HEALTH Minister Sylvia Masebo says there are some senior medical officers at the University Teaching Hospital (UTH) who are forever on WhatsApp or watching TV as patients wait for service.

And Masebo says government will not be exploited by local suppliers who want to sell drugs at three times the normal price.

Meanwhile, Zambia has lost more than 300 health workers due to COVID-19.

Speaking during a briefing, Monday, Masebo said there were some senior medical officers at UTH who were forever on WhatsApp or watching TV as patients waited to be attended to.

“I would like to thank the staff at Kabwata clinic and Chilenje clinic because I have heard remarks from the public on their commitment. It is very pleasing to get good news from the public. I hope that my instruction of not using phones while people are on duty has been implemented. We do not expect a doctor or a nurse while on duty but making personal calls during working hours. Keep your phone away and during breaks, you can use it but not on duty. I also ask the public not to allow a nurse attending to you to use their phone. I have also been told there are some senior medical officers at UTH who are forever on WhatsApp. People are talking and we have to change our attitude. We all love phones but you must restrain yourself. Some of them watch television while the patient is dying in the middle of the night. Some are busy watching Telemundo or whatever they call it. Let us be committed,” Masebo said.

And Masebo said government would not be exploited by local suppliers who wanted to sell drugs at three times the normal price.

“As government, we are encouraging more pharmacy industries to be set up. I am sure that in the next few months, a number of pharmacies will be open. We will be getting more supplies locally. Government is also working with other governments to help fill up the gaps of certain drugs that are not available. Under ZAMMSA, there is a drug fund that has been created but not fully operational. That will help us in the long run to have availability of resources to pay cash for the drugs. We do not want to do what our friends were doing in the past getting drugs on credit and the suppliers giving crazy prices. We do not want to act desperate,” she said.

“We do not want to end up getting prices that are not justifiable and do not have value for goods. We have entered into MoUs with other governments to assist in the supply so that we can also import from other countries at better prices. We cannot have a situation where a drug locally is three times the price of the drug outside this country. When there is no competition, people begin to abuse that arrangement. So we will not allow local production to abuse the government for three times the price of the product. We are going to be responsible to get from other sources which are cheaper and of value.”

Meanwhile, Masebo said 300 health workers had succumbed to COVID-19.

“The pandemic has resulted in many infections and deaths among health care workers and their households. It is estimated that globally, the world has lost between 80,000 to 180,000 health workers. Here in Zambia, we have lost more than 300 health workers from COVID-19. There are several multidimensional factors related to COVID-19 that affect health care workers. There has been a shortage of adequate and skilled workforce resulting in short term hire of the unemployed. There have been challenges with surge capacities when infections have risen so much to levels where our hospitals reach capacity,” she said.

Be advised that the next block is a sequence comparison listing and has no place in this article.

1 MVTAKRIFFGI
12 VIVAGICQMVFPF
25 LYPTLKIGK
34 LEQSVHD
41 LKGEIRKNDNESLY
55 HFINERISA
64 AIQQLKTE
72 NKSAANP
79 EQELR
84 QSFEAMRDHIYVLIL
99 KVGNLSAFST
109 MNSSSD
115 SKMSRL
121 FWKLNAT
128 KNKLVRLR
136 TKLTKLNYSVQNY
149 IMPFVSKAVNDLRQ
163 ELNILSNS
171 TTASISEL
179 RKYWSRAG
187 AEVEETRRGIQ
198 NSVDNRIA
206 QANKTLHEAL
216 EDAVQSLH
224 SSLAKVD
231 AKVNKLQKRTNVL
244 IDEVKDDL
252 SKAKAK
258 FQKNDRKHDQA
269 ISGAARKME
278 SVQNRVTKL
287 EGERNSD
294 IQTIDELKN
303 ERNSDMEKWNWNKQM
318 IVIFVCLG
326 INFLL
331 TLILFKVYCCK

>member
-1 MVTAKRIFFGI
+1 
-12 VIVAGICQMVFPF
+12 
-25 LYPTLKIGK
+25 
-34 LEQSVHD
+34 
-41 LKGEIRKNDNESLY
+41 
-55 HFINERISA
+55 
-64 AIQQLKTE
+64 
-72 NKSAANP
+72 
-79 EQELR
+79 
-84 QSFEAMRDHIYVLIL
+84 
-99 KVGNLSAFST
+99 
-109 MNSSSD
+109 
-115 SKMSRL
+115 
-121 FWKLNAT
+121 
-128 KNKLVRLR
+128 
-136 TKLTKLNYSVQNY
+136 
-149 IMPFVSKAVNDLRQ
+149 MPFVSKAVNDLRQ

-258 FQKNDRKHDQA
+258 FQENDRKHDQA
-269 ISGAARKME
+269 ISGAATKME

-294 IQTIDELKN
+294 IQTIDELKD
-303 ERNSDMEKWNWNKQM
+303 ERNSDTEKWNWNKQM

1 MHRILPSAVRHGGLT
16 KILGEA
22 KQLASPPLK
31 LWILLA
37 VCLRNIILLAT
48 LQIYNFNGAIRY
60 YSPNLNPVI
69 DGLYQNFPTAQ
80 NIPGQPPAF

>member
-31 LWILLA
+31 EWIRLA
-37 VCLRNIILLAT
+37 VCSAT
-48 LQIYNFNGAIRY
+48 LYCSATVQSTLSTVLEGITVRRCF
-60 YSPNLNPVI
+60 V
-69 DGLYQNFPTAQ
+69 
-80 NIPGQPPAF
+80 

“This has in turn led to increased stress, burn out, high infections and deaths and other mental health disorders. This is compounded with quarantine and self-isolation for those in the frontline when they get exposed. Health care workers sometimes have not been protected enough due to lack of personal protective equipment (PPE). They have sometimes been subjected to lacking incentives and insurance and even the much needed psychosocial support. We therefore acknowledge the achievements and contributions of these workers despite the mental, physical, social and economic burden that has affected them.”

Masebo said the second nationwide COVID-19 vaccination campaign had been slated for May 14, 2022.

“In the just ended week, we recorded 456 new cases, with 42 new admissions. This marks a 40% reduction in cases but a 68% increase in admissions compared to the previous week’s figures of 762 cases and 25 admissions. On an encouraging note, we did not record any new COVID-related deaths this past week. In addition, our overall national positivity rate reduced from 5% to 3%. We start this new week having recorded only 22 new cases in the last 24 hours out of 1,004 tests conducted countrywide. Notably, Eastern and Luapula provinces did not record any new cases from the tests they conducted. The overall national positivity today is at 2%,” said Masebo.

“We have 513 active cases, with 35 currently admitted to healthcare facilities across the country. Of the hospitalised, five are on oxygen therapy, and none are in critical condition. We will be providing an opportunity for those not yet vaccinated to get access during this coming nationwide campaign. However, I must mention that the launch has been rescheduled to start on 14th May, 2022. This is to allow adequate social mobilisation as our multisectoral teams including the health and local authorities engage our communities. Our target is to have 70% of our eligible population vaccinated by the end of June 2022.”